Cycles of emotions – Feminist self-tracking of emotions during the menstrual cycle

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School of Arts, Design and Architecture | Master's thesis
Degree programme
Master's Programme in Collaborative and Industrial Design
105 + 117
Although investors, entrepreneurs, and consumers celebrate the skyrocketing of the Female Technology industry as progress in the empowerment of women, feminist scholars highlight the risks of datafying the bodies of people who menstruate. Apps and wearable devices, such as digital menstruation trackers, can put stress on menstruators to conform to an algorithmic ‘norm’ and control their natural bodily changes, ultimately increasing feelings of alienation from their own bodies by attempting to narrow fundamentally diverse, varying, and natural processes into neat datasets. Moreover, trackers commonly concentrate on the cognitivist recording of physical symptoms and frequently fail to include the embodied, emotional variations a person is likely to experience at different points throughout their menstrual cycle. Therefore, this thesis researches whether or not applying embodiment practices when tracking emotions can enhance menstruators’ emotional awareness and connection to their body throughout their menstrual cycles. The thesis follows a research through design approach, which was initiated by autoethnographic experiments, to explore different means of recognising and tracking embodied emotions. These findings then informed the development of Cycles of Emotions – a kit of design probes to help users to recognise emotions in their body and express them via crafting a chain of colourful wooden beads. After pilot testing with experts, six participants utilised the Cycles of Emotions kit over a full menstrual cycle. The follow-up interviews reveal how the embodied speculations enable menstruators to embrace the emotional variations they experience throughout their cycle and connect more deeply with their bodies. The thesis translates the research insights into written recommendations that, in turn, demonstrate how menstruation trackers which record emotions can be designed in a more feminist way.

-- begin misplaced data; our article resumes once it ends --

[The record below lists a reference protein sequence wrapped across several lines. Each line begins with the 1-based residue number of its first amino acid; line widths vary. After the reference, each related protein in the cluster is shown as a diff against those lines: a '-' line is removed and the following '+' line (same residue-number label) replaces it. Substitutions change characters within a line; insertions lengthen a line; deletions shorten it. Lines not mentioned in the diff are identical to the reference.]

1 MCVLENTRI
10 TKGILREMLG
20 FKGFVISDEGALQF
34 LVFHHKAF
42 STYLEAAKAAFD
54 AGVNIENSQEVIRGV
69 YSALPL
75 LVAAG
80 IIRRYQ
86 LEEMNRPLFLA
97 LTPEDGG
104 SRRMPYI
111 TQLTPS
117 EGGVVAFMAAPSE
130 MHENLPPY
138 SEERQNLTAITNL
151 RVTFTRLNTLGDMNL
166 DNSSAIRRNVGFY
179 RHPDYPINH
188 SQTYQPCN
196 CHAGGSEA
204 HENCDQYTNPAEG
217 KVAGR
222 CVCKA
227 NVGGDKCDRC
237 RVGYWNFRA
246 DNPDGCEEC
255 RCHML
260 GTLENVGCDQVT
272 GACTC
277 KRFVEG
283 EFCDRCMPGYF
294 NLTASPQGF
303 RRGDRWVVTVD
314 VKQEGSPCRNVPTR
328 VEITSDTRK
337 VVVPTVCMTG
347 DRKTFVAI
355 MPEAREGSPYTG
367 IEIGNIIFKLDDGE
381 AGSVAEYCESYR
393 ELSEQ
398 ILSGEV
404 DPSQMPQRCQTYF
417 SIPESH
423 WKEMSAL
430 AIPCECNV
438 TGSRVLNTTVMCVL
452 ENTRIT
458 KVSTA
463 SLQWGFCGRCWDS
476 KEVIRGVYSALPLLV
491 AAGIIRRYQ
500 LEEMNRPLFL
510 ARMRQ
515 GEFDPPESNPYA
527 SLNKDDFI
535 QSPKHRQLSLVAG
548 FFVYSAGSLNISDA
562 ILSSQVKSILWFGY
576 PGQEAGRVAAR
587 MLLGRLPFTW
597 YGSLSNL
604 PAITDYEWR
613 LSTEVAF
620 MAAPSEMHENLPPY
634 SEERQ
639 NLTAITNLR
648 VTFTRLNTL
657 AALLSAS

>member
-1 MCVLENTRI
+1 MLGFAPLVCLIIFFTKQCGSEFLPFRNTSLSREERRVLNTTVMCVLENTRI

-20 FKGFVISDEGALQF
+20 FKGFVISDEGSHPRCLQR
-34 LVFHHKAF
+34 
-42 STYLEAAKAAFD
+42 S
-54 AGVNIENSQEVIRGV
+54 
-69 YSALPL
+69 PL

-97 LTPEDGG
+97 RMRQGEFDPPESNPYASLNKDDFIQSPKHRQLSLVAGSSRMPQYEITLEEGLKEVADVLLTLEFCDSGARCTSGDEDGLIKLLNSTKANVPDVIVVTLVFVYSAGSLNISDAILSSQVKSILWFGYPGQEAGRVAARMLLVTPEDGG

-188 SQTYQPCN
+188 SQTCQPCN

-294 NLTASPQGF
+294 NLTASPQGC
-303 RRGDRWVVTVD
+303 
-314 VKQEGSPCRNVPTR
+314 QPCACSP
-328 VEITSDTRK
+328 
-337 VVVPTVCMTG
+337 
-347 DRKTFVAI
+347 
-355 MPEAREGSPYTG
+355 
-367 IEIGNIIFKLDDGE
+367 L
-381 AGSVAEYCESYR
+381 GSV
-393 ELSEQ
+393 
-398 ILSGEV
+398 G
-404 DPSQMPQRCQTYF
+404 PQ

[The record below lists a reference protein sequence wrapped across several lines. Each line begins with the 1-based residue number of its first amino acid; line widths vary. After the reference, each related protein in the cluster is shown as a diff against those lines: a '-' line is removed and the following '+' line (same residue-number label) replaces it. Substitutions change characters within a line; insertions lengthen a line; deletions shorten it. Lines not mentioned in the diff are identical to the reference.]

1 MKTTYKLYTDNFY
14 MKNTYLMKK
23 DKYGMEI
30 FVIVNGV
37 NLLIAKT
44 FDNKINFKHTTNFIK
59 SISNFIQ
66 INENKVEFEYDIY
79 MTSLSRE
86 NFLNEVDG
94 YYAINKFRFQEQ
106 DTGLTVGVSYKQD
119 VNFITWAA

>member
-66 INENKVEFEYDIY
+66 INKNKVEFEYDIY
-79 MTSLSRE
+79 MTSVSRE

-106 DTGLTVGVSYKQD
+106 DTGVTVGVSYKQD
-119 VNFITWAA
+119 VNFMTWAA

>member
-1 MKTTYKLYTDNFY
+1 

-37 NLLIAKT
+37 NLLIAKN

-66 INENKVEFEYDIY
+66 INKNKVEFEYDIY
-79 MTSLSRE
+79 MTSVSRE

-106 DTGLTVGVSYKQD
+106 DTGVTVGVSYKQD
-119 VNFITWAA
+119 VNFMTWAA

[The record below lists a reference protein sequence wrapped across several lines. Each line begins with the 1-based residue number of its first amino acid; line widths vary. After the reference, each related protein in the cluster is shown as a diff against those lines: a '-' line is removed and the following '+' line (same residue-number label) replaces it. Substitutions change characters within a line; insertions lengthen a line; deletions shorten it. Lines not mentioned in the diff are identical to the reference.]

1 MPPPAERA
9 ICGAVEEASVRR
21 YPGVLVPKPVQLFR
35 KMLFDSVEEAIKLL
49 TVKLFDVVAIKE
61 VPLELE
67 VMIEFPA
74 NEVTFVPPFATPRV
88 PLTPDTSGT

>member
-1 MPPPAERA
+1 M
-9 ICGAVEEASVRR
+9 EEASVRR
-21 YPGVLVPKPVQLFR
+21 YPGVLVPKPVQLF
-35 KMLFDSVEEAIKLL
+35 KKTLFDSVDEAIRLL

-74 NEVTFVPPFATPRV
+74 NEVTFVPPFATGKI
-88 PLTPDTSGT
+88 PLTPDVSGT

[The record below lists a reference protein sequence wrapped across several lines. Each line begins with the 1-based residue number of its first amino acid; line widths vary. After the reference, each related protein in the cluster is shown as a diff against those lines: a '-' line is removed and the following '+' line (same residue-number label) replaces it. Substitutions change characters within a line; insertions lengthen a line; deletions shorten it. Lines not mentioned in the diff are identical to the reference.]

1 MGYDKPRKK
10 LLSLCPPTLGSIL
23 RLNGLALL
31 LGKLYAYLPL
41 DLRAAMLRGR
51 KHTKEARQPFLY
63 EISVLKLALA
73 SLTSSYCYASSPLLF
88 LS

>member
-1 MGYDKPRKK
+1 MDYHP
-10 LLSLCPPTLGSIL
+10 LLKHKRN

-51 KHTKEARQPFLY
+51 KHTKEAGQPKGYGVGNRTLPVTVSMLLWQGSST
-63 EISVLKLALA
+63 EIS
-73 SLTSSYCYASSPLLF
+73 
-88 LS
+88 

Salovaara, Antti
Thesis advisor
Søndergaard, Marie Louise Juul
feminist HCI, research through design, menstrual cycle, women’s health, self- tracking, menstruation tracker, emotion, embodiment
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